10. Nepotism and criminality continue to undermine credibility of the candidates in the upcoming election. According to research, “nearly 30 per cent of current members of parliament are from political families; for parliamentary members younger than 40, the figure rises to two-thirds.” Furthermore, according to a recently published research, almost a “fifth of candidates in India’s upcoming elections are facing criminal charges.”
  11. Indian youth will play a key role in this year’s election. It is estimated that 150 million Indian youth between the ages of 18 to 23 years will cast their vote for the first time. 

It will be interesting to see how the election unfolds and if any of the major political parties will manage to secure a majority or once again rely on regional support to form a coalition.

You can also read Abhi’s blog on Republic Day of India and the Indian electoral system.

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New Staff Profile: Vicky Mochama

April 16th, 2014 by CIVIX

Hi, my name is Vicky Mochama. I am joining CIVIX as a Campaign Communications Assistant. I will be supporting communications for various Student Vote projects.

It was actually thanks to a civics teacher in my high school that I got involved in politics. I was invited to join the Model United Nations team in tenth grade and I loved everything about it from researching to making speeches to negotiating. Because of that experience, I believe that regardless of how old you are, everyone can have an opinion on political issues and has a right to have their opinions heard.

Vicky Mochame

At Carleton University, I studied communications and political science which let me combine my passion for politics with my love of popular culture. More than just watching MTV and writing about it (yes, yes, I did), I was also very involved on campus. I joined the Carleton Model UN Society – first as a delegate and then as president – and also helped organize Relay for Life.

In my spare time, I volunteer at the Revue Cinema in Roncesvalles as a volunteer coordinator. I like reading, watching movies and playing board games. I’m a sore winner at Scrabble and a delighted loser at Twister.

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Canadian legislatures head back to work

January 22nd, 2014 by Abhi Saini

*Updated on March 24, 2014

Most provincial and territorial legislatures, as well as the House of Commons, will head back to work over the next few weeks.

Here’s our breakdown of the dates each legislature is expected to return:

Experiencing a legislature in action can be an enjoyable and rewarding experience. Check out the website for your local legislative assembly to find out how to visit or schedule a tour.

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Prince Edward Island: “A beacon of engagement”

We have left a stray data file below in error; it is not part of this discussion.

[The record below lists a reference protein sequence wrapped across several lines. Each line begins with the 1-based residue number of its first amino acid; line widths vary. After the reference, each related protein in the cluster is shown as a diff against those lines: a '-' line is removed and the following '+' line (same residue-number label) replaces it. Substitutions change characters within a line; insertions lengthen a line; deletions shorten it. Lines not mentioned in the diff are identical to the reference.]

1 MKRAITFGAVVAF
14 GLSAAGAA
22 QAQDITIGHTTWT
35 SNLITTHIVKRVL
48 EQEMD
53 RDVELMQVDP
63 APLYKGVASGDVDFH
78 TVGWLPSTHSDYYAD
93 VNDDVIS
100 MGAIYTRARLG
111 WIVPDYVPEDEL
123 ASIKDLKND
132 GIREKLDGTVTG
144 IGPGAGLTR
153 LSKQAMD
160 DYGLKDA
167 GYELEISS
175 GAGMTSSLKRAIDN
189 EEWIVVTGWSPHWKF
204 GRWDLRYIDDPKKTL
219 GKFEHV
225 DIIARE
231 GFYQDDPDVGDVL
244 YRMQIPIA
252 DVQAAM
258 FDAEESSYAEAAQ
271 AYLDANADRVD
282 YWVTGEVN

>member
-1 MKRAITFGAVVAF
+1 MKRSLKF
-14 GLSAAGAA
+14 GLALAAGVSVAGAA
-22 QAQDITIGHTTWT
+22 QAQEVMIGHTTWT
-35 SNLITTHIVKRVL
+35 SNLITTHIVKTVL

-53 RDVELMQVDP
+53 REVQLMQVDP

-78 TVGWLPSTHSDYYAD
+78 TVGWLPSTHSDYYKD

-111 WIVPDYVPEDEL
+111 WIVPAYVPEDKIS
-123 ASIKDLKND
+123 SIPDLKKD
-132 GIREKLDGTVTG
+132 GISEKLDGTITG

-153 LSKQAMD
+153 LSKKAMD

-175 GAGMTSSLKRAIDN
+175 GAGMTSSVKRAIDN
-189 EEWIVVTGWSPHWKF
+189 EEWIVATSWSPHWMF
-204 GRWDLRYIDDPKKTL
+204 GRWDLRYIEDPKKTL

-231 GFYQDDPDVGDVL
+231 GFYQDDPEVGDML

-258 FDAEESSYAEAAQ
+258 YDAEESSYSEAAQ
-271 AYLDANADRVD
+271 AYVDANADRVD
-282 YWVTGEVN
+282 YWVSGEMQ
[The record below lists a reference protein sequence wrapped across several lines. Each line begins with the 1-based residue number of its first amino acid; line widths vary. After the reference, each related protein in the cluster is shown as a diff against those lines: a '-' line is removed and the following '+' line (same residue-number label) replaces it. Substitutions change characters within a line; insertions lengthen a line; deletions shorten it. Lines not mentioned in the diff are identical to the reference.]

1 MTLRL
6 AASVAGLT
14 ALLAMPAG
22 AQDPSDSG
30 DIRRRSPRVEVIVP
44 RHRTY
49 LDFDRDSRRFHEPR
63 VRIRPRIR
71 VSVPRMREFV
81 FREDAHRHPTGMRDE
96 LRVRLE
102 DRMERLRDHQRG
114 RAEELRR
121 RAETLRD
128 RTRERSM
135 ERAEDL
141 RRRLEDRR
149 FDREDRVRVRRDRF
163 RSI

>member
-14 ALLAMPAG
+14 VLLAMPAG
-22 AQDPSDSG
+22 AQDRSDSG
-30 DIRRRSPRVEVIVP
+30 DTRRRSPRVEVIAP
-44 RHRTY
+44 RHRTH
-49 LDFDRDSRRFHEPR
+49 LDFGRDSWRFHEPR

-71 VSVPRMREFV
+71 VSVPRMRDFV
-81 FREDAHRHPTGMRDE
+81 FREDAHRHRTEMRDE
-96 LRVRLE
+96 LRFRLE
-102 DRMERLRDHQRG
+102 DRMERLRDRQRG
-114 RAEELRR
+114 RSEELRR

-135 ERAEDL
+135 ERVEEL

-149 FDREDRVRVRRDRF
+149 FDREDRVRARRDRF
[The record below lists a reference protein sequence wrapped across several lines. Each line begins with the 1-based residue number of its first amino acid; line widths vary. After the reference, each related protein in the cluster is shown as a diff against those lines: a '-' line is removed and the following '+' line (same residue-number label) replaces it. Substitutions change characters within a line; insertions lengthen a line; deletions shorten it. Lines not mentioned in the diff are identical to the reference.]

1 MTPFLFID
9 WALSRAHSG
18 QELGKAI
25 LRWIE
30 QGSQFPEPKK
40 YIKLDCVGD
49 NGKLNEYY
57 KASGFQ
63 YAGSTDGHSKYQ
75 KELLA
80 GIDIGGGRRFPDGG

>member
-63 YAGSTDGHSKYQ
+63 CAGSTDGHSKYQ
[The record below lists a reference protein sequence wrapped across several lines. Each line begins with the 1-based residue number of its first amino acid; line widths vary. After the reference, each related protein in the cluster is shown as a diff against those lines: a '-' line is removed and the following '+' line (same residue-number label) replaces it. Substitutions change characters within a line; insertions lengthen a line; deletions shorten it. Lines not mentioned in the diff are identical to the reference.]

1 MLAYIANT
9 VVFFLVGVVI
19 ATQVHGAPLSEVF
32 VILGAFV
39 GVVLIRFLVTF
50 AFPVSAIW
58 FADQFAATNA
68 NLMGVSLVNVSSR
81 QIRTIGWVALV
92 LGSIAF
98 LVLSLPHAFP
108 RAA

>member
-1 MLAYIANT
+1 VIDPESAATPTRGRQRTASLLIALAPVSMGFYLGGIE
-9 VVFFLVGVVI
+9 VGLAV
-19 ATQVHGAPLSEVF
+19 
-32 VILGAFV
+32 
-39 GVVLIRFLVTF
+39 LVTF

November 12th, 2013 by Dan Allan

The Legislative Assembly of Prince Edward Island reconvenes at Province House today to open the 4th Session of the 64th General Assembly.

PEI has been described as “a beacon of engagement” as “voting is a must for most in the province, not an afterthought.”

Voter turnout during the 2011 PEI provincial election was the “lowest in decades” (76.5 per cent of Islanders voted, compared to 83.8% in 2007), but PEI still consistently has the highest turnout in Canada, at both the provincial and federal level. Federal turnout in 2011 was only 61.1 per cent.

Troy Media columnist Andy Walker wrote last week about the great democratic tradition in PEI:

Tucked between Remembrance Day and Christmas is a highlight of the year for many Islanders – the fall sitting of the provincial legislature.

I have been told there are provinces where the visitor’s gallery at the legislature is virtually empty most of the time and where most people don’t know who their elected representative is. PEI is on the other end of the spectrum.

The visitor’s gallery is usually full and the first 10 to 15 minutes is usually taken up by MLA’s welcoming their constituents. Many Islanders go to the building where the Fathers of Confederation met 149 years ago each sitting day to watch the proceedings. Hundreds more watch on the local cable channel.

The best way to ensure electoral success is PEI is to be “a good constituency person.” Islanders expected their MLA to be at weddings, funerals, anniversaries and birthdays. Every high school graduate gets a letter from the premier. It is not uncommon for an elected politician to help a constituent fill in a job application or apply for a passport – especially if they are a senior and the application involves a computer.

This trend may not be as prevalent as it once was, but it is still too strong to ignore for any politician or would be politician. Watching their elected representatives in action is just a logical extension of that mentality.

The session that begins November 12 should prove to be one of the most interesting in recent memory. 

We’re proud to work with many great educators in Prince Edward Island. Nearly 5,000 PEI students took part in our 2011 provincial Student Vote program, and more than 6,500 PEI students cast ballots during the 2011 federal Student Vote program.

Are you following your MLA on Twitter? Check out our list